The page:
By Stephen P. Prentice
One of the fallouts of the Sept. 11 attack on the World Trade Center is now a mandatory requirement for fingerprint-based criminal history record checks in the airline industry. Your fingerprints will be or have been taken and sent to the FBI for processing. If you are employed in a SIDA (security identification display area) by working on the flight line or other covered areas, and/or have unescorted access authority, you may have been examined and fingerprinted already. The law requires that these fingerprint-based 10-year criminal history checks be accomplished by Dec. 6, 2002. No one can retain his or her unescorted access authority unless the person has been subjected to a fingerprint-based criminal record check for unescorted access authority on or before Dec. 6, 2002. This same rule applies to flight deck crews as well as most mechanics and of course the bag screeners.
New fingerprint-based criminal history checks are mandated by the Transportation Security Administration (49 CFR 1544.229). This is the new agency that now has acquired all security oversight from the FAA and has published the former FAA security regulations as its own and added others that govern aviation security.
The takeover of the FAA security functions became effective on Feb. 17, 2002. On that date all of the civil aviation security functions and responsibilities formerly performed by the FAA were transferred to the Transportation Security Administration (TSA). Get used to it. It is much bigger than FAA can ever be!
The Aviation and Transportation Security Act (ATSA) provided the mandate for this takeover by the TSA in addition to many other functions. ATSA was enacted on Nov. 19, 2001, shortly after the Sept. 11 attack.
The security mandate under this law is huge.
49 CFR 1544.229
Fingerprint-based criminal history records checks (CHRC) include unescorted access authority, authority to perform screening functions, and authority to perform checked baggage or cargo functions.
It soon becomes clear that just about anyone on the airport in an aircraft employment function can be included in the requirement for fingerprinting and records check. There are few exceptions.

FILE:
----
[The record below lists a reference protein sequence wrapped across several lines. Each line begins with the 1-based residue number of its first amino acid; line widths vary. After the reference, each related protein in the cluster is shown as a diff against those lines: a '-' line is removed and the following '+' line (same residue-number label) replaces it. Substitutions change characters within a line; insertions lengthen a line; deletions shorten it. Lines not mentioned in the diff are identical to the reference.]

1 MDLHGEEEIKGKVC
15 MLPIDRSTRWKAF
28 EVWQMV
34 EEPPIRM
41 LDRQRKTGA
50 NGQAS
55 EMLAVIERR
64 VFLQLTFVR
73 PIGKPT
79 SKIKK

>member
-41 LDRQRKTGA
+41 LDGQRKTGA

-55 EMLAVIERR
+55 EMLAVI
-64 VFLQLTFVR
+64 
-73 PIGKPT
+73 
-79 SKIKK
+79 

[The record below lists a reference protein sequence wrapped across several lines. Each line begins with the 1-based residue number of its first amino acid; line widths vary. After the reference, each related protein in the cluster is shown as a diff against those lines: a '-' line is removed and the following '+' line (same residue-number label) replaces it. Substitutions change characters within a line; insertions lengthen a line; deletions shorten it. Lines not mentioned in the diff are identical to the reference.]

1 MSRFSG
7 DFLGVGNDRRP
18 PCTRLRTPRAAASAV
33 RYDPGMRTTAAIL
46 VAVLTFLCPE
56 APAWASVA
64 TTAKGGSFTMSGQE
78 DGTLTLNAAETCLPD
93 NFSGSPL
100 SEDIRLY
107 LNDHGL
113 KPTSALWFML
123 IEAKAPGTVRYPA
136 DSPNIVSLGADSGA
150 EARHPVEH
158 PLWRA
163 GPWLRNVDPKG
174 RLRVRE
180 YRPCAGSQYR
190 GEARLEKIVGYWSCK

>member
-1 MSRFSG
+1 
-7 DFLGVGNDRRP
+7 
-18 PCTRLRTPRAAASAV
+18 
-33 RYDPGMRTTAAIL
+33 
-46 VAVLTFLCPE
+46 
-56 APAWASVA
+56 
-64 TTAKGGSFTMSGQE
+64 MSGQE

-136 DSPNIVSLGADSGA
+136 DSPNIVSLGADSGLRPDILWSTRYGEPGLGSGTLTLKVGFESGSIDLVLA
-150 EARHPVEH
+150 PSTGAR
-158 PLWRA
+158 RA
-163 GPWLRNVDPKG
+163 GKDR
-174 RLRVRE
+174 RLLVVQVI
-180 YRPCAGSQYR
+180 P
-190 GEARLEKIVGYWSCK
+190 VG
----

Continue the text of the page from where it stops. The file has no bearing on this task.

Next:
I have been informed that some flight line mechanics and others have been summarily terminated under this rule. Certainly more will come as the various operators fully implement the fingerprint and criminal record check.
The companion part of this law is what happens when any one of a laundry list of criminal violations are found. Here is a partial listing of the offenses, that, if found, require immediate suspension or termination. Remember, there is a 10-year record check.
49 CFR 1544.229d
disqualifying criminal offenses
The disqualifying offenses are generally of the felony type but can include misdemeanors if they are "aggravated." The following list highlights many but not all of the offenses included:
1. Forgery of certificates, false marking of aircraft, registration violations
2. Interference with air navigation
3. Improper transportation of hazmat
4. Aircraft piracy
5. Interference with flight crew
6. Crimes on board an aircraft
7. Carrying weapon or explosive on board aircraft
8. Conveying false information and threats
9. Lighting violations involving transporting controlled substances
10. Unlawful entry into secure area (aircraft, airport)
11. Destruction of aircraft
12. Murder, sedition, kidnapping, or hostage taking
13. Aggravated sexual abuse
16. Distribution or intent to distribute controlled substance
17. Most felonies
18. Dishonesty, fraud, or misrepresentation
19. Possession of stolen property
20. Aggravated assault
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